Encryption’s Unlikely – and Flawed – Champion

The FBI’s latest assault on privacy​-​enabling technology sets Facebook squarely in its’ sights

Recently, The Cybersecurity 202, the Washington Post’s cybersecurity policy newsletter, describes a new front in the FBI’s continuing assault on encryption.

What’s alarming about this case, is that if the government prevails, and messaging services are deemed to be subject to the Wiretap Act, it won’t just seek to apply it to Facebook Messenger. It is easy to imagine the domino effect as the ruling is applied to all providers of applications for encrypted communications – essentially eliminating truly secure communications by leaving the back door open for all communications to be monitored, whether for lawful use or more illicit purposes.

It also isn’t any stretch of the imagination to consider that authoritarian regimes with little or no privacy safeguards will, upon seeing that Facebook can technically fulfill the government’s request, will begin pressuring Facebook, and others, to do it for them too.

While the case remains under seal, it raises some of the same privacy concerns as the FBI’s effort to force Apple to break their own encryption to gain access to the iPhone of one of the San Bernardino shooters.

The episode with Apple didn’t end conclusively, since the FBI gained access to the iPhone through the efforts of a third-party and the case was dropped without any ruling. This appears to have emboldened the FBI which, this time, has filed a request that has much broader implications: instead of trying to gain access to a phone they already possess, federal agents are attempting an innovative approach that would force Facebook to help them wiretap a suspect similarly to how a phone company would. To illustrate the scope of this request, the 202 quotes John D. Villasenor, a professor of technology and public policy at UCLA, as saying:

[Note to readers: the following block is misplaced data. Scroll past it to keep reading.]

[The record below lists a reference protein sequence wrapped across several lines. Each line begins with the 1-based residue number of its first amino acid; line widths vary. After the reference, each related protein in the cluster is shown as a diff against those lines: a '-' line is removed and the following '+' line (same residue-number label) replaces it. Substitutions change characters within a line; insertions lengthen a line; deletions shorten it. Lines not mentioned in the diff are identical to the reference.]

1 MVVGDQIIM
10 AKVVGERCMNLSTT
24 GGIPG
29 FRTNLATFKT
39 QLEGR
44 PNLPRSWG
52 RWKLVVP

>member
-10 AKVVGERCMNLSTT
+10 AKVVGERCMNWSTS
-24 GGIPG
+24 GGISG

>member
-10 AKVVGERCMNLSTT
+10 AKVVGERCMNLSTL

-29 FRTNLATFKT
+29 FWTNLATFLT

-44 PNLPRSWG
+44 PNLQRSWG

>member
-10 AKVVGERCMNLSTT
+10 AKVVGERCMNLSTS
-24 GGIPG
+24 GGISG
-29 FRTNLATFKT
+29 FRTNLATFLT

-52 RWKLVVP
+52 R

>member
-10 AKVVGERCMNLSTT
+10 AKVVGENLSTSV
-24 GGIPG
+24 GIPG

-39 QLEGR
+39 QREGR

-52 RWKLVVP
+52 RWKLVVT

“It essentially applies to any smartphone user. Most of us would be able to say our phones haven’t been in the custody of law enforcement, but we all use messaging platforms of one kind or another. The Apple case, as important as it was, involved a physical device that the government already had possession of, whereas the Facebook matter involves communications between users and the question of what obligations companies like Facebook have with respect to communication services they offer.”

Can Facebook Champion Privacy?

Whereas Apple could position itself as a champion of privacy rights and call on support from privacy stakeholders across the country, Facebook, because of their business model, is a flawed advocate. It’s not hard to imagine the government pointing out that Facebook eavesdrops on its users on behalf of advertisers and what’s good for the goose should be available to the government’s gander.

Encryption, which KoolSpan and others consider to be a fundamental enabler of privacy, is under sustained assault waged by a federal government that seems blindly intent on breaking it and naively convinced that their forced entry-point will be accessible only to them. As officials craft innovative new arguments and legal justifications, the effort to preserve encryption as an enabler of privacy will partly depend on solutions offered by providers who can demonstrate that they go beyond merely talking a good game on privacy, and – like Apple, KoolSpan and others – actually walk the walk.

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